Author Topic: Boundary Issues (After Purchase)  (Read 15310 times)

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Boundary Issues (After Purchase)
« on: July 21, 2014, 09:23:54 pm »
I purchased a Persimmon home in Dec 2013.  
The initial brochure and site drawings showed that I had a larger garden.  
It was discussed with the sales office what the boundaries were and I was happy to proceed.  The sale completed in December 2013 and there was a rush to complete before the Xmas period.  
When I received the boundary plan from my estate agent I was not happy with the level of detail it showed and also it appeared the boundary had been moved resulting in a significant loss of land towards my front garden.  Obviously I could not delay the purchase as I had no one to stay at such short notice.  
I would presume from a legal point of view that since I have signed for it, I have no come back with Persimmon.  
I did feel pressurised to complete the sale (used solicitor nominated by Persimmon).  It is common knowledge that the plans had changed a number of times.  
I still have copies of the original site plan clearly showing what land was mine round the property.  I have brought this up with Persimmon and they dismissed my claims and advised me to refer to my solicitor and what I have signed for.  Any advice would be appreciated  :)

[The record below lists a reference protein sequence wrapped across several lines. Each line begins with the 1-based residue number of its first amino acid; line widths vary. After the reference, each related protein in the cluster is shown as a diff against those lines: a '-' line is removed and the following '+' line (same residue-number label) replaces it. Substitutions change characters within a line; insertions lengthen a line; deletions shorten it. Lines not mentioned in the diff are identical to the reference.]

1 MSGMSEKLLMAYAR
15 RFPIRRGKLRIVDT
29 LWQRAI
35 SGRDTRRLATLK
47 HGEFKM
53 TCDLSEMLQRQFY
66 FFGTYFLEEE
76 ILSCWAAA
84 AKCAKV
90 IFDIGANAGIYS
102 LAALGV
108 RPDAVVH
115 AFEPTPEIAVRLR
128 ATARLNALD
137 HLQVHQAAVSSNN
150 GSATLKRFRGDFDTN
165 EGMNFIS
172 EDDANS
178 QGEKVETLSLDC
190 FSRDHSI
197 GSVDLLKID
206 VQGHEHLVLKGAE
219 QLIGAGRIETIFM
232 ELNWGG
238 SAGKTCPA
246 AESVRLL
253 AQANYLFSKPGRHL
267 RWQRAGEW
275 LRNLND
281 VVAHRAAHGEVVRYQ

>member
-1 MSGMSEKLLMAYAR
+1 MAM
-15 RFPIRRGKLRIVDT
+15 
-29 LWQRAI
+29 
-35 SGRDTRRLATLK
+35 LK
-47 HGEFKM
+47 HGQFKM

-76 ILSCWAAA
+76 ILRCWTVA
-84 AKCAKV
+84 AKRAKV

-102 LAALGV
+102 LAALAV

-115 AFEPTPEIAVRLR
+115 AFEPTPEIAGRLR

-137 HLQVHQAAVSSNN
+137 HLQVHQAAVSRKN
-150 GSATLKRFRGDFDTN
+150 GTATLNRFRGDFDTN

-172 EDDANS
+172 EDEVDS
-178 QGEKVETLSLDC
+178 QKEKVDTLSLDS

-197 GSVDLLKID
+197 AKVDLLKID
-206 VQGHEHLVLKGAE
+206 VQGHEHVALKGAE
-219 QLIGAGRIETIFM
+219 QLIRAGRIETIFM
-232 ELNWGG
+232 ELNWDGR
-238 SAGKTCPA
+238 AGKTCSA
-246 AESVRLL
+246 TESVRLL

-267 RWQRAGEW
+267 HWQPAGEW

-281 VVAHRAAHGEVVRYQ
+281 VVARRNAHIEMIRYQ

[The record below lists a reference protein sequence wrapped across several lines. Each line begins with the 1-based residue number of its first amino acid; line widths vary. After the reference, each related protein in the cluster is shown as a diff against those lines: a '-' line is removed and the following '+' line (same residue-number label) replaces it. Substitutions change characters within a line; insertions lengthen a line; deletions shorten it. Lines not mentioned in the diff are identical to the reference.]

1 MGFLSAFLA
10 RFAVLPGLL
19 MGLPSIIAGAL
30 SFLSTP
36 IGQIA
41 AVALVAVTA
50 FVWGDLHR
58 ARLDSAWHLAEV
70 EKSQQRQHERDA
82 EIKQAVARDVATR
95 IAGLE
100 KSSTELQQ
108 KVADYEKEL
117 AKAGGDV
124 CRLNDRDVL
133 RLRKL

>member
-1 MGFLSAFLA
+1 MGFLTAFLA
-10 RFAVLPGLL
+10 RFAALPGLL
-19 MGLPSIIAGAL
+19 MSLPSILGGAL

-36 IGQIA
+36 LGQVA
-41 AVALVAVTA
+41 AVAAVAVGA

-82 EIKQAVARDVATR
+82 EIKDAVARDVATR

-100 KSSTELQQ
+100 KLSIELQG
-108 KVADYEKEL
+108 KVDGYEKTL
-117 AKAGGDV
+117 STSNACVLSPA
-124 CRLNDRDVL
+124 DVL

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Re: Boundary Issues (After Purchase)
« Reply #1 on: July 22, 2014, 09:30:39 am »
First bit of advice, Persimmon along with all house builders, cannot force you to use their choice of solicitor.
They always claim "it is easier and will speed things up" for them as they want you to legally complete for their year end figures - again something new home buyers should be very wary of doing!
It is against requirement 2.5 of the Consumer Code for House Builders and the Consumer Protection Regulations 2008.
You now realise WHY you should never use the house builder's suggested or required "choice" solicitor

The front boundary may have a highway authority demarcation line on your title Deeds legal plan.  This is to ensure that a sight line is maintained for traffic safety. It may also be an easement to allow the Highway Authority access for works.  However in either case, it should have been shown on the legal plan you were shown at the time by Persimmon Homes.

My advice would be to make a claim against Persimmon using The Consumer Code Adjudication scheme.   You should also report your solicitor tot he SRA as he clearly did not have your best interests in mind.  bad thinsg happen because good people do nothing.
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